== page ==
Confused by plural nouns? Blame Latin.

English speakers often run into trouble when grappling with plural nouns because of their Latin roots.

The use of 'alumnus' has puzzled many english speakers. In this photo, graduates of Baruch College participate in commencement in Brooklyn, New York, on June 5.

We don’t tend to think of noun plurals as particularly controversial. One cat, many cats; one participle, many participles. Pretty straightforward. But, as my daughter learned when she was studying for a grammar exam recently, there are many about which reasonable people disagree.

“Your data is all wrong.” That was one of the sentences she had to assess. Is the singular verb all wrong here, too? According to my daughter’s grammar text, it is incorrect. One must say “Your data are all wrong,” since data is the plural form of datum, which meant “something given” in its original Latin and became “a piece of information” in English. One datum, many data – the data all point one way. Except that the data points the opposite way, too. In most disciplines, except for the sciences, data has become a mass noun, a noun denoting something that can’t be counted, like information, gold, or water. It doesn’t make sense to say “he found 20 golds”; you have to say “he found 20 pieces of gold.” (Lucky him!) It’s fine, then, to go with “much of the data is” rather than “many of the data are,” unless you are trying to get published in The Journal of Chemical Physics.

English speakers often run into trouble when grappling with such Latin plurals. Alumnus, for example, is a rare noun that has – mostly – kept its Latin gender inflections in English. An alumnus is a male graduate of a school, or a former member of an organization. An alumna is a female one. Alumnae refers to two or more women, and alumni to a group of mixed gender (whether that’s 10 men and one woman, or 1,000 women and one man).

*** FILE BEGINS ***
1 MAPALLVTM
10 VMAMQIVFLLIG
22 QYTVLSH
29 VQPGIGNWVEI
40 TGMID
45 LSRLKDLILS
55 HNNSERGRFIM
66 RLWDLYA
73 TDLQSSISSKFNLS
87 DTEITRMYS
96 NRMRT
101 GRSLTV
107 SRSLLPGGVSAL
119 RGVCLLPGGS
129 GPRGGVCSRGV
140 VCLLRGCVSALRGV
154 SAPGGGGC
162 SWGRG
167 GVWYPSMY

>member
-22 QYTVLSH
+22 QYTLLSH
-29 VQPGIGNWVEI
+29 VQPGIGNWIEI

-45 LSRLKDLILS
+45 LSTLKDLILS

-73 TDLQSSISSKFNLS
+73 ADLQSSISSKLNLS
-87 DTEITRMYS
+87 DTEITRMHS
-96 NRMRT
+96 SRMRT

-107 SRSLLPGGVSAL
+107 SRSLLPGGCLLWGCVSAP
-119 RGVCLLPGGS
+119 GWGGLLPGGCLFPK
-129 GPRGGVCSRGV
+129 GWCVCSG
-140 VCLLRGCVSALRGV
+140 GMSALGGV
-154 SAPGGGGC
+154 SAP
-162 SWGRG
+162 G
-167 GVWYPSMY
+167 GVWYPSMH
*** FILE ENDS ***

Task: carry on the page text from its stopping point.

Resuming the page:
Problems arise either when we just don’t remember these forms, or when we search for a gender-neutral word. Many universities try to avoid “official” speech that might marginalize women – the “freshman class” becomes “the frosh” or “the first years.” They want a word that signals “I graduated from this school,” not “I am a person of a particular sex who graduated from this school.” Unfortunately, the word often chosen is alumni. When I see a car window sticker that boasts “UW alumni,” I always wonder if the vehicle belongs to a couple who met at college. Even odder are T-shirts printed with “Paul Smith College alumni.” Are these shirt-wearers making a statement about “containing multitudes” like Walt Whitman, or is alumni just being used incorrectly? Perhaps, more charitably, it is a nod to the whole group of alumni, to which the shirt-wearer belongs. In any case, it is confusing and leads to people saying things like “I am an alumni of Georgetown.”

Luckily there already is a perfectly good gender-neutral alternative, which has been used since the 19th century: one alum, two or more alums.

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